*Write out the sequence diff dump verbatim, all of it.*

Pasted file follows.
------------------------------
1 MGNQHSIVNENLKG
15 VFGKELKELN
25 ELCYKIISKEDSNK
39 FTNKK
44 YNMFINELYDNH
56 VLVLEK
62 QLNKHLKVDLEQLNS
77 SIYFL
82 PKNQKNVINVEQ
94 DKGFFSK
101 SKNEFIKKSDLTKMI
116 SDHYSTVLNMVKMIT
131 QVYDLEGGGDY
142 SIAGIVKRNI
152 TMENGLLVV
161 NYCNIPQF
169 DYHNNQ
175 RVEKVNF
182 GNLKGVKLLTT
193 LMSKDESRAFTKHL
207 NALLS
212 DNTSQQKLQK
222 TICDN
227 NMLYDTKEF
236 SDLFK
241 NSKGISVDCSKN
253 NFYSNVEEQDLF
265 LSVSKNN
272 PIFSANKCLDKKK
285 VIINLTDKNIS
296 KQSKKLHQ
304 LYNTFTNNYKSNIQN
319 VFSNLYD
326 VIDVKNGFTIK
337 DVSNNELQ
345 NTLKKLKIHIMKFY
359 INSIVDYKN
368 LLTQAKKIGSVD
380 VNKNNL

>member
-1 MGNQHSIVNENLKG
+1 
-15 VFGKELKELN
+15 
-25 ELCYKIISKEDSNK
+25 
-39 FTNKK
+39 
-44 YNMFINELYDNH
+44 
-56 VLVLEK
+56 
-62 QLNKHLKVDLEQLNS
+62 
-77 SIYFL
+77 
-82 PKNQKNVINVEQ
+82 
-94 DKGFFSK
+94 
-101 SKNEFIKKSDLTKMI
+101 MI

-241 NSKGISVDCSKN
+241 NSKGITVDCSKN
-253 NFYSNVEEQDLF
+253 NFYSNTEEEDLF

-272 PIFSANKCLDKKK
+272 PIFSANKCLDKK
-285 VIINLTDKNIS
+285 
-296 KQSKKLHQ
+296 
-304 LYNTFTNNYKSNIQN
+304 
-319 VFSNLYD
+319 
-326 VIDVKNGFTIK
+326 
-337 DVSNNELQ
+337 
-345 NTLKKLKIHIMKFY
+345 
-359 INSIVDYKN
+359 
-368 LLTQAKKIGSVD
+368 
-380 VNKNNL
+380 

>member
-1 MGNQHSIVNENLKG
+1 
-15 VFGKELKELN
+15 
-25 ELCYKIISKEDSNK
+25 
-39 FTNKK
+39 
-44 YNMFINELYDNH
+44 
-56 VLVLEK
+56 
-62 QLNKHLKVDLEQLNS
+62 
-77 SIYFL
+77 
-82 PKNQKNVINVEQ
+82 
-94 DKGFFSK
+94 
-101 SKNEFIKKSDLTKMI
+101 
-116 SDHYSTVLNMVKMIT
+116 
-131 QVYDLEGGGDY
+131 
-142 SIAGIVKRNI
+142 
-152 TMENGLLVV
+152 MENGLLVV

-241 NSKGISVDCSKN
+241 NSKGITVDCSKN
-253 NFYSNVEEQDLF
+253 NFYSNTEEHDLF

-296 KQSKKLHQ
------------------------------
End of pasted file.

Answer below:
1 MGNQHSIVNENLKG
15 VFGKELKELN
25 ELCYKIISKEDSNK
39 FTNKK
44 YNMFINELYDNH
56 VLVLEK
62 QLNKHLKVDLEQLNS
77 SIYFL
82 PKNQKNVINVEQ
94 DKGFFSK
101 SKNEFIKKSDLTKMI
116 SDHYSTVLNMVKMIT
131 QVYDLEGGGDY
142 SIAGIVKRNI
152 TMENGLLVV
161 NYCNIPQF
169 DYHNNQ
175 RVEKVNF
182 GNLKGVKLLTT
193 LMSKDESRAFTKHL
207 NALLS
212 DNTSQQKLQK
222 TICDN
227 NMLYDTKEF
236 SDLFK
241 NSKGISVDCSKN
253 NFYSNVEEQDLF
265 LSVSKNN
272 PIFSANKCLDKKK
285 VIINLTDKNIS
296 KQSKKLHQ
304 LYNTFTNNYKSNIQN
319 VFSNLYD
326 VIDVKNGFTIK
337 DVSNNELQ
345 NTLKKLKIHIMKFY
359 INSIVDYKN
368 LLTQAKKIGSVD
380 VNKNNL

>member
-1 MGNQHSIVNENLKG
+1 
-15 VFGKELKELN
+15 
-25 ELCYKIISKEDSNK
+25 
-39 FTNKK
+39 
-44 YNMFINELYDNH
+44 
-56 VLVLEK
+56 
-62 QLNKHLKVDLEQLNS
+62 
-77 SIYFL
+77 
-82 PKNQKNVINVEQ
+82 
-94 DKGFFSK
+94 
-101 SKNEFIKKSDLTKMI
+101 MI

-241 NSKGISVDCSKN
+241 NSKGITVDCSKN
-253 NFYSNVEEQDLF
+253 NFYSNTEEEDLF

-272 PIFSANKCLDKKK
+272 PIFSANKCLDKK
-285 VIINLTDKNIS
+285 
-296 KQSKKLHQ
+296 
-304 LYNTFTNNYKSNIQN
+304 
-319 VFSNLYD
+319 
-326 VIDVKNGFTIK
+326 
-337 DVSNNELQ
+337 
-345 NTLKKLKIHIMKFY
+345 
-359 INSIVDYKN
+359 
-368 LLTQAKKIGSVD
+368 
-380 VNKNNL
+380 

>member
-1 MGNQHSIVNENLKG
+1 
-15 VFGKELKELN
+15 
-25 ELCYKIISKEDSNK
+25 
-39 FTNKK
+39 
-44 YNMFINELYDNH
+44 
-56 VLVLEK
+56 
-62 QLNKHLKVDLEQLNS
+62 
-77 SIYFL
+77 
-82 PKNQKNVINVEQ
+82 
-94 DKGFFSK
+94 
-101 SKNEFIKKSDLTKMI
+101 
-116 SDHYSTVLNMVKMIT
+116 
-131 QVYDLEGGGDY
+131 
-142 SIAGIVKRNI
+142 
-152 TMENGLLVV
+152 MENGLLVV

-241 NSKGISVDCSKN
+241 NSKGITVDCSKN
-253 NFYSNVEEQDLF
+253 NFYSNTEEHDLF

-296 KQSKKLHQ